Developing The Budget For Your Film

Here’s some advice for you filmmakers out there.  When it comes to creating a budget for your project there are many obstacles you will encounter.  Collecting numbers and figuring out how much things will cost is one thing but in the end your goal is to present a comprehensive business plan that investors will appreciate.

Colin Brown of IndieWire has this to say on the subject:

“Budgeting, done properly, is more than just about bottom line numbers; it’s a high-wire balancing act worthy of the most creative dealmakers, as Anthony Kaufman found out when exploring the financing strategies behind the latest visions of Sofia Coppola, James Gray, Alexander Payne and Roman Polanski in his article for Variety this summer. In such auteur-driven cases, the trick is to make the movie for ‘the absolute lowest price possible without compromising the integrity of the film,’ Greg Shapiro, producer of current festival darling ‘The Immigrant,’ told him. ‘This seems a natural and obvious thing to do, but it is usually very difficult in practice. Budgets naturally go up, not down.'” (Read the full article here)

One key ingredient to grabbing the attention of a potential investor that many tend to overlook is attaching talent to your film.  Andy Kaufman has this to say in that regard:

“…names attract coin — at the right budget and with key cast attached. Producers and financiers say the principal ingredients to getting these movies made are much the same as they were in the past: packages that yield foreign pre-sales, securing locations that provide soft money and tax incentives, and foraging around for ways to cover the risk against the lack of domestic distribution.” (Read the full article here)

Even if you don’t have access to high-profile actors, attaching local talent is just as good for a low-budget project.  Actors with an impressive reel that have worked on successful projects in the past will not only attract investors, it will add production value to your production when working out a distribution deal.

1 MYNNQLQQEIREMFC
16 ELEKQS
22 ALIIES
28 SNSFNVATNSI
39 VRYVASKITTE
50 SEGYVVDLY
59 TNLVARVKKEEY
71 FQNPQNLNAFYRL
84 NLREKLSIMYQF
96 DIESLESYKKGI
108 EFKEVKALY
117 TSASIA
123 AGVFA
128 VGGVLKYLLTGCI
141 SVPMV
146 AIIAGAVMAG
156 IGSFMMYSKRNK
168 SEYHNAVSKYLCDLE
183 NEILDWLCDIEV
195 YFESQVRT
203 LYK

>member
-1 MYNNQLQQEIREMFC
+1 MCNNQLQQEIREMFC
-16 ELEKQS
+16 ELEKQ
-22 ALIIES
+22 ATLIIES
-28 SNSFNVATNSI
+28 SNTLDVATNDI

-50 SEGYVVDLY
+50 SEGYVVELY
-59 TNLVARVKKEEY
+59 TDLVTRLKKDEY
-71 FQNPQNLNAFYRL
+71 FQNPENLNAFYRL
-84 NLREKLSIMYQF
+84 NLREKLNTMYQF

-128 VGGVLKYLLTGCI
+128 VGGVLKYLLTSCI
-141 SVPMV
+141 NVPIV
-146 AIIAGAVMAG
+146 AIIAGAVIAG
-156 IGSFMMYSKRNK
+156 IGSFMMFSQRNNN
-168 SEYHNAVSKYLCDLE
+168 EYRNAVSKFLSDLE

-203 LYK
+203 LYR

However, you have to realize there is no true cookie cutter method to developing a comprehensive budget.  Each budget, just like each screenplay, is and should be unique to the production.  As Brown goes on to explain:

“In the end, budgeting remains a bespoke sizing exercise that starts with identifying the cornerstone elements of your screenplay and then building a made-to-measure budget around those essential items. You work out what makes a particular project exciting and back into the budget from there using all the data points you can muster concerning prevailing market conditions and available incentives. A carefully crafted budget, as this useful legal overview on film budgeting explains, should serve as guide to prospective participants ‘that the pieces of the film are proportionate to one another. If each cast member receives tens of millions of dollars, then the look of the film generally should not have home-made special effects.’ Remember a good initial budget is not a final accounting, but a professional-looking estimate that should [give] investors and distributors a level of confidence and comfort about the creative allocation of funds.”

What’s your strategy when developing a budget?  Do you find these articles useful?


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